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2014 SRE Project

Prospects for the Continued Global Argentine Ant Supercolony

Dr. Matt Zefferman
Dr. Keenan Mack

photo. Argentine ants are limited dispersers. In their native range, they form multi-queen supercolonies that are large, but constrained by competition with neighboring supercolonies. Recently one supercolony has been able to invade the Mediterranean climates of North America, Australia and the actual Mediterranean. Members of this giant supercolony do not fight each other. However, this large-scale cooperation should break down over time, decreasing the invasion success of this species. Our project will develop an agent-based model to explore how, where and over what timeframe this might this happen.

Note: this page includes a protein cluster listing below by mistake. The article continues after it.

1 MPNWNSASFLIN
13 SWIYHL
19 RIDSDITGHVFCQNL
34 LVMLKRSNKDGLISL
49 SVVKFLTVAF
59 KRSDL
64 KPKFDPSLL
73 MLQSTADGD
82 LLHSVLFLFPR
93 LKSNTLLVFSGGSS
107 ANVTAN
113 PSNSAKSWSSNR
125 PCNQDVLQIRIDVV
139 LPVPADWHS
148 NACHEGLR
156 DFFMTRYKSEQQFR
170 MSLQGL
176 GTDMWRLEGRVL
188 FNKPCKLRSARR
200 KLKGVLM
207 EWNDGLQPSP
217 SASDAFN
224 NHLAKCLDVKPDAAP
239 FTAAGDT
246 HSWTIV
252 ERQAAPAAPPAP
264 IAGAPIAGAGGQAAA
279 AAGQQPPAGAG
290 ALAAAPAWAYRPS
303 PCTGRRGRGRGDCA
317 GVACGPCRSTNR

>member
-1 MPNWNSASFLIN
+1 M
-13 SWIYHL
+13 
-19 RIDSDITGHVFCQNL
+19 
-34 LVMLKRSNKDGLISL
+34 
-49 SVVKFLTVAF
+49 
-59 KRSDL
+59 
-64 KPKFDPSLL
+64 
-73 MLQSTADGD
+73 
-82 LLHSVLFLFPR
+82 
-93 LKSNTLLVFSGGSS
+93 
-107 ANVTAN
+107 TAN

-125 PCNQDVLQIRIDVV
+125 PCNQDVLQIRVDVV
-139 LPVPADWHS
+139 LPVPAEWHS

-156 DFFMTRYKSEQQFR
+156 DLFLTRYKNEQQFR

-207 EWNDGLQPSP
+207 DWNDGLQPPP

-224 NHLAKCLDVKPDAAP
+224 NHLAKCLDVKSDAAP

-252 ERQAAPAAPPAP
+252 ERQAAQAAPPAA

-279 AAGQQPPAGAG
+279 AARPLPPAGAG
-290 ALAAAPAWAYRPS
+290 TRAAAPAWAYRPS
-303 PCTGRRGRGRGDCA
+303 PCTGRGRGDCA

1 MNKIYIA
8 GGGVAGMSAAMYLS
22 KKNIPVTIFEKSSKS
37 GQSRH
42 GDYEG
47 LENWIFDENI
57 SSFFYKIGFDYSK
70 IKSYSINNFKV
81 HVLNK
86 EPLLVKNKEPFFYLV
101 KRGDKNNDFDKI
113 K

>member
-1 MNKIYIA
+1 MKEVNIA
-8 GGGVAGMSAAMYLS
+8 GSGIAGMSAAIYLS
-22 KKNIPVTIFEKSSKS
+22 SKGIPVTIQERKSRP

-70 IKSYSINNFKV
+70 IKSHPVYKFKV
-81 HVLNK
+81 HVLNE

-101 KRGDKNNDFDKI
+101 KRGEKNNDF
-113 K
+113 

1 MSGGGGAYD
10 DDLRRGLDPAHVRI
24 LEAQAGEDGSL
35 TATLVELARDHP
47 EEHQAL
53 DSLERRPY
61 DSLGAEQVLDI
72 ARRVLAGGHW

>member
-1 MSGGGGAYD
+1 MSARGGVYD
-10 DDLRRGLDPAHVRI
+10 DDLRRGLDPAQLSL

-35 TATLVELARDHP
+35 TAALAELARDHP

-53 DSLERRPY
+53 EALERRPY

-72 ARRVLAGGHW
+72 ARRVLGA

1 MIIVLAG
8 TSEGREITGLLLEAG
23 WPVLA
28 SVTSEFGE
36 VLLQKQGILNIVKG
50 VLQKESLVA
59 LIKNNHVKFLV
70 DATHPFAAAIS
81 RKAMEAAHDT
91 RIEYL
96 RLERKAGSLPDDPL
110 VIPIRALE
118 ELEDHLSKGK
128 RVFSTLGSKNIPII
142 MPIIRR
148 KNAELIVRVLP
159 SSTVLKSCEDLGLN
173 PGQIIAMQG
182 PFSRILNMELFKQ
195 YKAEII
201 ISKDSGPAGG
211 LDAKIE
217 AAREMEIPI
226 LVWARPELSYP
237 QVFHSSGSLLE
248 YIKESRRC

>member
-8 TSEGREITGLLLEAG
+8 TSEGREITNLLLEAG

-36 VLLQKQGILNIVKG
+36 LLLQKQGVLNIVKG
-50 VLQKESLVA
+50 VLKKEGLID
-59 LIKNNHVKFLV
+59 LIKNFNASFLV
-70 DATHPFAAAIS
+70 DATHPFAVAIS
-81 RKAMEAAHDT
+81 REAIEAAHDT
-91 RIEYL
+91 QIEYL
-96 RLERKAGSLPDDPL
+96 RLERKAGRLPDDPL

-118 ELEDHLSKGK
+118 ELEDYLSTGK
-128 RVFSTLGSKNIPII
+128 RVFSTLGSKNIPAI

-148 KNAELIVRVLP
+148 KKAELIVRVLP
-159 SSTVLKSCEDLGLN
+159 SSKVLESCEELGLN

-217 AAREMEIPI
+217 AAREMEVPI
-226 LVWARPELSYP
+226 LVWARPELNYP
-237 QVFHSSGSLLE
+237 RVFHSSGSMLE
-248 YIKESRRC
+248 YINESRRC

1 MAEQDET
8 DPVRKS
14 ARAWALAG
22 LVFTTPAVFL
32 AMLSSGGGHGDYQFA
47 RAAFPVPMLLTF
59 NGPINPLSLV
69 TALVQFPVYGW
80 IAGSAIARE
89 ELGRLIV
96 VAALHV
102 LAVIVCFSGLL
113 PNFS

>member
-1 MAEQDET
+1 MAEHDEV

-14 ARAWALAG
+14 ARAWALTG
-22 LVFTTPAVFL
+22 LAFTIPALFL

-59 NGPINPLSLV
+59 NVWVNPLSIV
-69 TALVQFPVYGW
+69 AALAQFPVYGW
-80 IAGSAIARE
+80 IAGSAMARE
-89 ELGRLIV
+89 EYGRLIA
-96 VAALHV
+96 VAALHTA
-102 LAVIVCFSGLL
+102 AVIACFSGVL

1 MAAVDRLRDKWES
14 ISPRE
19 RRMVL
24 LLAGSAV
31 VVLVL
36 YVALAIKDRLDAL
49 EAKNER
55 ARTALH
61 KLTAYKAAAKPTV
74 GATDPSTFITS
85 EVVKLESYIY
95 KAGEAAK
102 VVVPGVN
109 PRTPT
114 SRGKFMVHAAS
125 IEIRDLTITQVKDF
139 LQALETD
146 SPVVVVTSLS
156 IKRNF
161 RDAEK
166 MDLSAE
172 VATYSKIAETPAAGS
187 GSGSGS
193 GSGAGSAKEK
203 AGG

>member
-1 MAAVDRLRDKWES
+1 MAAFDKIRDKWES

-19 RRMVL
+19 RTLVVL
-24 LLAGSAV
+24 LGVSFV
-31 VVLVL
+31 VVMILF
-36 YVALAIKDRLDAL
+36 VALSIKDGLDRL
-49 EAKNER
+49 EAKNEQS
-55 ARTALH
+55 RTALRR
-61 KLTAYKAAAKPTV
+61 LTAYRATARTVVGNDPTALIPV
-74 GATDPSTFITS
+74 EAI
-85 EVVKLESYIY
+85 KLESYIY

Student participants, from left: John Marken, Mathematics, College of William & Mary; Brian Whyte, Ecology, SUNY Plattsurgh; Nicole Rooks, Mathematics, UT Chattanooga


Abstract of project report (PDF)

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From 2008 until early 2021, NIMBioS was supported by the National Science Foundation through NSF Award #DBI-1300426, with additional support from The University of Tennessee, Knoxville. Any opinions, findings, and conclusions or recommendations expressed in this material are those of the author(s) and do not necessarily reflect the views of the National Science Foundation.
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